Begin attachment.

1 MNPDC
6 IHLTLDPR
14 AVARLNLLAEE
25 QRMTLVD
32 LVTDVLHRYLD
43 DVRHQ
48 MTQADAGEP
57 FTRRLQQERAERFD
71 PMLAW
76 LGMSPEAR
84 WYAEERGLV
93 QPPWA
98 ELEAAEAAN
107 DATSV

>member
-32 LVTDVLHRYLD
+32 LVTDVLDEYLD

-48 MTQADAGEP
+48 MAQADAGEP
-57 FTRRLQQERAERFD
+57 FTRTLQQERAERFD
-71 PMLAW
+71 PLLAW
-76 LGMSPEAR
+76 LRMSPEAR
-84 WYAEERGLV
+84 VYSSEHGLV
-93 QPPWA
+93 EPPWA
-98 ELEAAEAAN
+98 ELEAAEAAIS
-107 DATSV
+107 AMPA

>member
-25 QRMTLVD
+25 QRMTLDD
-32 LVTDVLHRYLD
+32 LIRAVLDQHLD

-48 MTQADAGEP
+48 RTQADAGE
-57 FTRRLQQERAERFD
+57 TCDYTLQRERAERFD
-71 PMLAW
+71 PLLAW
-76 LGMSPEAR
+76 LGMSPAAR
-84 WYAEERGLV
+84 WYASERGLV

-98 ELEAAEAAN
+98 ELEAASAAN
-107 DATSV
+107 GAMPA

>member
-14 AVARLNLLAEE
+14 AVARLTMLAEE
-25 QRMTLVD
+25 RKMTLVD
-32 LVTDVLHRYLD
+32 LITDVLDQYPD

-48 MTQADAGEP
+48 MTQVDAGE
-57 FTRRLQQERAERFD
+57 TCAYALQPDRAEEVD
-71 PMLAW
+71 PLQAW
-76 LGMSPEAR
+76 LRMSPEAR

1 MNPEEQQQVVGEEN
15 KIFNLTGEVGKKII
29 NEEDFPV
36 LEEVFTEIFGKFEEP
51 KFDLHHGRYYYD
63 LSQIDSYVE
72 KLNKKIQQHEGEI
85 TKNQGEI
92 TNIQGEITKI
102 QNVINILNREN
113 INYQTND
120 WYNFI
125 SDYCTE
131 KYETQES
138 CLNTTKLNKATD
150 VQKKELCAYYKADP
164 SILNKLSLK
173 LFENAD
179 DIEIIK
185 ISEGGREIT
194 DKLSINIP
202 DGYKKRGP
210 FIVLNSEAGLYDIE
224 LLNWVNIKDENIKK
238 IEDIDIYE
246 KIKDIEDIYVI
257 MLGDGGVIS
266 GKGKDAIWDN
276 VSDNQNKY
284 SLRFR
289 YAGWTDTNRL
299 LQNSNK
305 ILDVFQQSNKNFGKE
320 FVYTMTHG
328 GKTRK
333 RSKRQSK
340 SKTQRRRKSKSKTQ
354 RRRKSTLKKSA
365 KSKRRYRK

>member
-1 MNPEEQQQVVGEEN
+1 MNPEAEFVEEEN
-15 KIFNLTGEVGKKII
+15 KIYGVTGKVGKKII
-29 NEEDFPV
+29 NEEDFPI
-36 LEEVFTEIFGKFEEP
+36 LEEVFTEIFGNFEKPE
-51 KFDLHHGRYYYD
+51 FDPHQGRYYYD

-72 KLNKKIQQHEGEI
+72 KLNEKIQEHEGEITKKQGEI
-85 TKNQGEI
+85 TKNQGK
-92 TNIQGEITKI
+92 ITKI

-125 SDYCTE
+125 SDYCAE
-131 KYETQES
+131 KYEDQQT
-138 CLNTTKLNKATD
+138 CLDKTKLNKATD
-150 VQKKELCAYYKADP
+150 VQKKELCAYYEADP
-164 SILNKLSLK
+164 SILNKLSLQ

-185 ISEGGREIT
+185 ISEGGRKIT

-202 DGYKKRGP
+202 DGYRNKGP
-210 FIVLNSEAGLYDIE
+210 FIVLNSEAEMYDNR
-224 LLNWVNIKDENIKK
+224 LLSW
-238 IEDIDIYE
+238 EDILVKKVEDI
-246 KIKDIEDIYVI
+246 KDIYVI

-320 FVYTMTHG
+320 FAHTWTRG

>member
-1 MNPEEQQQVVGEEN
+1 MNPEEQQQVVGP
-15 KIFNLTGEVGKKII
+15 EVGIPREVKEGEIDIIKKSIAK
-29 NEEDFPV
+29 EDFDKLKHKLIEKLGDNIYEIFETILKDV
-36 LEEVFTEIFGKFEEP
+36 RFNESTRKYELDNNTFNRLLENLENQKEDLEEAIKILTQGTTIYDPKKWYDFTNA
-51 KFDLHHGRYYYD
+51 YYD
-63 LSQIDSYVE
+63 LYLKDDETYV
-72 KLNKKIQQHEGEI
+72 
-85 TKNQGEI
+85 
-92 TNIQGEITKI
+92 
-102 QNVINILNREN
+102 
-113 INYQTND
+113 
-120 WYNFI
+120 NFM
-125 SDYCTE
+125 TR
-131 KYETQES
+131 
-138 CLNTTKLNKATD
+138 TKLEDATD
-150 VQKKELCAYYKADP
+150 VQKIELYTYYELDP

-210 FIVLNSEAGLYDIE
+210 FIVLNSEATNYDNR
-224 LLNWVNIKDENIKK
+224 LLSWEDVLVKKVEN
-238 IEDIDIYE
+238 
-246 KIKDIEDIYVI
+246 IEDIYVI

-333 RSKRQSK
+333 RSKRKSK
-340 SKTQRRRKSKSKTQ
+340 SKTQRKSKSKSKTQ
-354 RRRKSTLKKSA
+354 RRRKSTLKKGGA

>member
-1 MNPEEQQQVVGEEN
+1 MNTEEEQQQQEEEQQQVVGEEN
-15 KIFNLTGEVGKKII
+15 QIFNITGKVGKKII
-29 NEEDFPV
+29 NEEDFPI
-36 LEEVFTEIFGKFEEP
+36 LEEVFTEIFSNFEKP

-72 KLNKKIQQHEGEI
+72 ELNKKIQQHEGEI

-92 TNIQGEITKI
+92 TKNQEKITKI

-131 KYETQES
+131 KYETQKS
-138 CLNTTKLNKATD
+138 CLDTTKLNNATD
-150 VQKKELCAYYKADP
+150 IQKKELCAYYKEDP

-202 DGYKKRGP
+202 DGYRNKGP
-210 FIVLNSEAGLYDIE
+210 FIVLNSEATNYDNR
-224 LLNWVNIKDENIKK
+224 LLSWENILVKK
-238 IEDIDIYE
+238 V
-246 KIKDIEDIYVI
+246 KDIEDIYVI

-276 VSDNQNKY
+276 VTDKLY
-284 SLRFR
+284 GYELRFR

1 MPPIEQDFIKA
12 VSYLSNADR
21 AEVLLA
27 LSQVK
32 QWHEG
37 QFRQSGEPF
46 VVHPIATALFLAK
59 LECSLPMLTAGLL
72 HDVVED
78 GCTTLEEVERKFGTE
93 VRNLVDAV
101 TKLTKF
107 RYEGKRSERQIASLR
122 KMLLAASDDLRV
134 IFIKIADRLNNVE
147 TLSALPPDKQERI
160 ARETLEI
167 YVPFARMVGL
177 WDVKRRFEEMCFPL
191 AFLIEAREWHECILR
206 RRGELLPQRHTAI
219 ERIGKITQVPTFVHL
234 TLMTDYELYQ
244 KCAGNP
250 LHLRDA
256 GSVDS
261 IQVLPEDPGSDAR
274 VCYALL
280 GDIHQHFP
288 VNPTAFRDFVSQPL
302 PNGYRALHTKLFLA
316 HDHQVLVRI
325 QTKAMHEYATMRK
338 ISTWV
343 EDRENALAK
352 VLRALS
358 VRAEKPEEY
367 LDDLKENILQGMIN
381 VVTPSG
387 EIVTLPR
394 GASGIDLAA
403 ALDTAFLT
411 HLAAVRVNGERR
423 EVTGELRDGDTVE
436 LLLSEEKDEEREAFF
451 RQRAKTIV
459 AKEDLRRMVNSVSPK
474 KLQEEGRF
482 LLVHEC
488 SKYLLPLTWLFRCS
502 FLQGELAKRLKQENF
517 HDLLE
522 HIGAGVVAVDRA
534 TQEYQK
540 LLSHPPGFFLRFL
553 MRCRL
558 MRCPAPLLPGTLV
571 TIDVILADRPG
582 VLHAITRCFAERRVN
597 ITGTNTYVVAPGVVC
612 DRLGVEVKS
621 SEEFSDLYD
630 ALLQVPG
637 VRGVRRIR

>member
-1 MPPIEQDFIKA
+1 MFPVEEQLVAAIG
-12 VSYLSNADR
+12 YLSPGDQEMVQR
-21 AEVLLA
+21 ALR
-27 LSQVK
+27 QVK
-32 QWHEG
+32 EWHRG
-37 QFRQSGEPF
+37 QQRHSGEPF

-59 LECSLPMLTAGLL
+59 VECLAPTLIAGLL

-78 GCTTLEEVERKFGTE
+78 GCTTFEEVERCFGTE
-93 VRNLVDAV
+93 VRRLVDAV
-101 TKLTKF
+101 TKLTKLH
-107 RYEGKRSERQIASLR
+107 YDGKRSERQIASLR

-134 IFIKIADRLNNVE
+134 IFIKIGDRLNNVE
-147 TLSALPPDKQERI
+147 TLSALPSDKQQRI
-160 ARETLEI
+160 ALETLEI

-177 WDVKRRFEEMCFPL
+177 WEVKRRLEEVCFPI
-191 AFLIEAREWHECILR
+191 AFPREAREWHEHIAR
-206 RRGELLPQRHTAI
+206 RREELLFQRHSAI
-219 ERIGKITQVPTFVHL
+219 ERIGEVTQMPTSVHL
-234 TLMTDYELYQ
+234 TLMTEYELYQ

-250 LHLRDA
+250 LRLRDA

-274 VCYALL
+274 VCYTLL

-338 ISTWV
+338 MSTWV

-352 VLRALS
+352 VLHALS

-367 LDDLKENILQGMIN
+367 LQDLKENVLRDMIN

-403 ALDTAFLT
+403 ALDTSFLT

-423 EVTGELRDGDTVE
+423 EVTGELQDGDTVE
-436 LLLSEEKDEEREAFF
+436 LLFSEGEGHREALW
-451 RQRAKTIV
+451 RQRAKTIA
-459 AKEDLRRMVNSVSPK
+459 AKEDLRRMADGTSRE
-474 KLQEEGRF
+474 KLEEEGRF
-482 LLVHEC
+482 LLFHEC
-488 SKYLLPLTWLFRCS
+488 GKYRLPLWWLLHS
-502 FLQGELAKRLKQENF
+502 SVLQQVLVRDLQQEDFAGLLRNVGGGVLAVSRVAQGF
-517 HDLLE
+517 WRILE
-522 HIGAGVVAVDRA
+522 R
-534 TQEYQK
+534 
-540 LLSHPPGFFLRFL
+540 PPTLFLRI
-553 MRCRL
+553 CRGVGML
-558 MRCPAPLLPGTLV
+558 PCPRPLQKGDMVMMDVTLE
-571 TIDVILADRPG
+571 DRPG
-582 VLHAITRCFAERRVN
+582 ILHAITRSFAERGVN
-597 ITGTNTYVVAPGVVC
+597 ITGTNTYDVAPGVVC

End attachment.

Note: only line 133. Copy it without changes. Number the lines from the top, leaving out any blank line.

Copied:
+164 SILNKLSLQ